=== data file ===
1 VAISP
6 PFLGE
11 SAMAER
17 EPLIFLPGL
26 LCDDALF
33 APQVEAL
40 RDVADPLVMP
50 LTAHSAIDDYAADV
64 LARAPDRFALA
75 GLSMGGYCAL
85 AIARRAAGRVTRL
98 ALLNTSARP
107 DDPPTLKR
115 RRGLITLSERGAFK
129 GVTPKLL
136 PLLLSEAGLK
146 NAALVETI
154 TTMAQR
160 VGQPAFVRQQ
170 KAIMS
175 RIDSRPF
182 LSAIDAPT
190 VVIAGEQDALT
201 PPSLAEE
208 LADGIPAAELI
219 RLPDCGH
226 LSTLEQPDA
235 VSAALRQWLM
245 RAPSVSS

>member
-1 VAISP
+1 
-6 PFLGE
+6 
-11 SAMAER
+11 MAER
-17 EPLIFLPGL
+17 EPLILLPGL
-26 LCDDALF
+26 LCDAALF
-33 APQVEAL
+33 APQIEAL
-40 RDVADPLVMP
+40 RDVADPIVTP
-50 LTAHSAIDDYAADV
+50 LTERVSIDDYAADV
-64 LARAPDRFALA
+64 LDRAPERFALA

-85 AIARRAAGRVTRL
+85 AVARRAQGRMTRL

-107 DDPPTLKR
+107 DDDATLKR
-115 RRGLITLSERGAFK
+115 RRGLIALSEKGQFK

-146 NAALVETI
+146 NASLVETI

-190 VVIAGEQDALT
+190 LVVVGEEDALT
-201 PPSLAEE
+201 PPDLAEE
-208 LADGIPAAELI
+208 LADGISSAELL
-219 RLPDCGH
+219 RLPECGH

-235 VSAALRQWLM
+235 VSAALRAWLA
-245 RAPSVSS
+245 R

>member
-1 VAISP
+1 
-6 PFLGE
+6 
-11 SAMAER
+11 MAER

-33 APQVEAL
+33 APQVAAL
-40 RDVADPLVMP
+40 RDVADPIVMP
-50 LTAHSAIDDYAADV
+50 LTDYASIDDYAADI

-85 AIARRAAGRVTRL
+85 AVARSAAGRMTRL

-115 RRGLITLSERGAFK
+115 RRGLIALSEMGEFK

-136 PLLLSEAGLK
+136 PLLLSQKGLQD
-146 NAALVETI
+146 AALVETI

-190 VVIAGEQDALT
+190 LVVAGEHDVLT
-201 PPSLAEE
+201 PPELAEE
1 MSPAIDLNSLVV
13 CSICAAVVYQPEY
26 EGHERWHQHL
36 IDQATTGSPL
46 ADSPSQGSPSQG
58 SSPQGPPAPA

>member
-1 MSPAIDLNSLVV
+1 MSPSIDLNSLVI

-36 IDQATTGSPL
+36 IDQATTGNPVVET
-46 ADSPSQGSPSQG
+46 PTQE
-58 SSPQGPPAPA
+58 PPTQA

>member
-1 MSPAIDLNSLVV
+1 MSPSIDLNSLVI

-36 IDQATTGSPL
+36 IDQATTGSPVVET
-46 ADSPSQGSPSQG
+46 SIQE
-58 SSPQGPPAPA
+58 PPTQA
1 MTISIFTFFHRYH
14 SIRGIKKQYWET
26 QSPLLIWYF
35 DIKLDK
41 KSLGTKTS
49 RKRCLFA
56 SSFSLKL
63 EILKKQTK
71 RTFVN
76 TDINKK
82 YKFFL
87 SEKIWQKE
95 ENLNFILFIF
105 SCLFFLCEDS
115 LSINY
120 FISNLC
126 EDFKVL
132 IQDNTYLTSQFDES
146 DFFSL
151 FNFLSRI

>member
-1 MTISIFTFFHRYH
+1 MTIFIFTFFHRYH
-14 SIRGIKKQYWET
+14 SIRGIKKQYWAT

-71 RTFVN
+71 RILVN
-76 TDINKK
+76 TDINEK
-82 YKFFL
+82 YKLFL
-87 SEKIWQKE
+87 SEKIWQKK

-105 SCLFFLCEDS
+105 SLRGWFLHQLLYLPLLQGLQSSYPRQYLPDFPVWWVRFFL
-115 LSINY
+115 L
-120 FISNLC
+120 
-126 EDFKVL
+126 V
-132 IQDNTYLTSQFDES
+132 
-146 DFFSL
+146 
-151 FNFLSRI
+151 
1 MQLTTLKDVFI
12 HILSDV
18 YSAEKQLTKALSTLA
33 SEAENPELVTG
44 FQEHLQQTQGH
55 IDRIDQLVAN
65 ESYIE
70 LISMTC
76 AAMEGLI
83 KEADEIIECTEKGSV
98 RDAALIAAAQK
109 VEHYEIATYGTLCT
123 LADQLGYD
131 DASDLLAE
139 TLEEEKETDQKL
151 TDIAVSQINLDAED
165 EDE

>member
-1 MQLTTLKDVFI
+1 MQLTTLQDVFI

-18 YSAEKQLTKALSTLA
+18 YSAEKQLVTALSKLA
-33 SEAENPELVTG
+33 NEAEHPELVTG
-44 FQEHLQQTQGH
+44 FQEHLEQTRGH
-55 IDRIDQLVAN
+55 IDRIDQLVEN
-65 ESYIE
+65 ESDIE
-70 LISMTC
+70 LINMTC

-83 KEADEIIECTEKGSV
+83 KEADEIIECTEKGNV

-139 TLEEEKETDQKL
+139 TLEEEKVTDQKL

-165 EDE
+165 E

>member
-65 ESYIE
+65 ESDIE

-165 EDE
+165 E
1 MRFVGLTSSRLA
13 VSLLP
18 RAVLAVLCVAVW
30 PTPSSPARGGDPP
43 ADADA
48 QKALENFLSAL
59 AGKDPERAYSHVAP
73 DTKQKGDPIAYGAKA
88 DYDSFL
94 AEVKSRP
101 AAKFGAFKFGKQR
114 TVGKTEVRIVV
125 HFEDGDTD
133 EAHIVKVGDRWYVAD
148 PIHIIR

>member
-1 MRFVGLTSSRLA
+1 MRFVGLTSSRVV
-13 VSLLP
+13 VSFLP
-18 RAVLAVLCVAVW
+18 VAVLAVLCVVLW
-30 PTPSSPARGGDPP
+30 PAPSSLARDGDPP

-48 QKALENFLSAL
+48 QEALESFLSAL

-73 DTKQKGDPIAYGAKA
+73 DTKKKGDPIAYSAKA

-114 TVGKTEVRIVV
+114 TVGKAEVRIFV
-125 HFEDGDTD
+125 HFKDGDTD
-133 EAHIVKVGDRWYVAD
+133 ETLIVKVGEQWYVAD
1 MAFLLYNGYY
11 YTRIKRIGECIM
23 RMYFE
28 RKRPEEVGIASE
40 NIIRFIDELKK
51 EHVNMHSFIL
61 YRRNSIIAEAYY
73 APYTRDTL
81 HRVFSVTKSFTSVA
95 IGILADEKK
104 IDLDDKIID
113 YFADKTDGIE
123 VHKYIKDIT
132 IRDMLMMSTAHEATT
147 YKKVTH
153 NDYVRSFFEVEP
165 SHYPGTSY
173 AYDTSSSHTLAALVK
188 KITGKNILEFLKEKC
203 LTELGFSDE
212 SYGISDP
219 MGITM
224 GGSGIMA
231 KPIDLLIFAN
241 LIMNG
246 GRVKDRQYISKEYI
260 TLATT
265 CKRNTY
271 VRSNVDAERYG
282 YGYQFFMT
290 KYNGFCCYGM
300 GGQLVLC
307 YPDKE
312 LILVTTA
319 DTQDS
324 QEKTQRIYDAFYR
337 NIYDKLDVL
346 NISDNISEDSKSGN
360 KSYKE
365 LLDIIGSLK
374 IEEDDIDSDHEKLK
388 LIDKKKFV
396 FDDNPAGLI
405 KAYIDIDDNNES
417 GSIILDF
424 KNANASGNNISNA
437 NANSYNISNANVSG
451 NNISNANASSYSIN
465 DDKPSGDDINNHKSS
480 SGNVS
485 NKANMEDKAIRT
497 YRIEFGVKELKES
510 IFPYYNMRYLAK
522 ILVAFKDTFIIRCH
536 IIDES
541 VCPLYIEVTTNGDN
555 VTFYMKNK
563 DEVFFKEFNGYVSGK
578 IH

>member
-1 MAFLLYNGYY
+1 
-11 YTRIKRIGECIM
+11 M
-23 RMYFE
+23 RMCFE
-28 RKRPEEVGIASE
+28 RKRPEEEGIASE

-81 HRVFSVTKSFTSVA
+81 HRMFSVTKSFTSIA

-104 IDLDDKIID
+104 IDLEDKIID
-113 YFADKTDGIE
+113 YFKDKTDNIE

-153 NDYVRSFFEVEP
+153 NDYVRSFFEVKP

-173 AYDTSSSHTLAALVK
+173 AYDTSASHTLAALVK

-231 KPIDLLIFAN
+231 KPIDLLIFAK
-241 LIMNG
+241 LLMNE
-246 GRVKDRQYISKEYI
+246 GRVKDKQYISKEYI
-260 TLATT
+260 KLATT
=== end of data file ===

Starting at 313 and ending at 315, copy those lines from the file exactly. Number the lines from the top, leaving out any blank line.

+104 IDLEDKIID
-113 YFADKTDGIE
+113 YFKDKTDNIE